Being Unreasonable – How to Teach Clinical Reasoning Amongst Medical Students

Abstract

A poster examining the challenges and common themes across teaching clinical reasoning as well as the difficulties of engaging students during time-limited ad hoc clinical encounters such as the ward round or being on-call. We first explore the process of clinical reasoning, the dual theory of how we acquire it as well as the barriers to do so. Two models are proposed to facilitate the development of reasoning skills; iterative hypothesis testing (Kassirer, 1983) as well as clinical coaching of reasoning within a skill framework (Linn et al, 2012). We then examine the obstacles in teaching ‘on the run’ during ward rounds or ad hoc encounters. We first explore the 'traditional model' of teaching within this setting before highlighting two rapid teaching models to facilitate active learning conversations; One Minute Preceptor Method (Neher et al, 1992) as well as the SNAPPS model (Wolpaw et al, 2003). Common themes across the methods explored focus upon the need to verbalise reasoning, promote higher level abstraction amongst students with illness scripts and semantic qualifiers and teach knowledge in ways that are clinically relevant and therefore accessible with a focus on problem solving beyond fact recall.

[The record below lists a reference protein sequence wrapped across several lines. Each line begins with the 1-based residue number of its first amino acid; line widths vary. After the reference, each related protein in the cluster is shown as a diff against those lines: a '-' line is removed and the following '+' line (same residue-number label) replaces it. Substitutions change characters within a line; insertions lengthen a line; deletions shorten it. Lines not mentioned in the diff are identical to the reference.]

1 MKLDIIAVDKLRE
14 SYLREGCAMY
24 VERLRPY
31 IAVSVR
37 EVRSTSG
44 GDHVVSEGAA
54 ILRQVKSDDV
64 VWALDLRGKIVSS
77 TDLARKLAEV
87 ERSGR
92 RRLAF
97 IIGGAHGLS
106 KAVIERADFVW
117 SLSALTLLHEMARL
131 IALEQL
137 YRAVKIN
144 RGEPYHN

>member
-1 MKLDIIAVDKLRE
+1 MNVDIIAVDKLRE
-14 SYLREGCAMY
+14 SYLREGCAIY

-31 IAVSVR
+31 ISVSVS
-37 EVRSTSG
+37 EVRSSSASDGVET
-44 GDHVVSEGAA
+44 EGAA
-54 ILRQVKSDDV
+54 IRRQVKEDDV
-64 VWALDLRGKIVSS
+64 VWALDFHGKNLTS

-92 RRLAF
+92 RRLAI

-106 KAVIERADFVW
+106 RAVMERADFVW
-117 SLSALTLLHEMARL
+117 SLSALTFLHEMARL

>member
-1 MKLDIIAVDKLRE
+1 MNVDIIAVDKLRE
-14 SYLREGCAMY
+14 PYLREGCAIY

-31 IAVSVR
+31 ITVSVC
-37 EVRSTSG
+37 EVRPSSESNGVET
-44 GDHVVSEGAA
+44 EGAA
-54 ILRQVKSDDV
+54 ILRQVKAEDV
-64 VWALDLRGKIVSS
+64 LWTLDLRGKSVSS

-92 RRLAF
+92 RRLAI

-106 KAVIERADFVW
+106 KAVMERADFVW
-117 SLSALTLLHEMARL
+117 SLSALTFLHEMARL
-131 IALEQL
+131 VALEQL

Author Information
David Sterling, St Georges University, United Kingdom

Paper Information
Conference: ECE2020
Stream: Teaching Experiences

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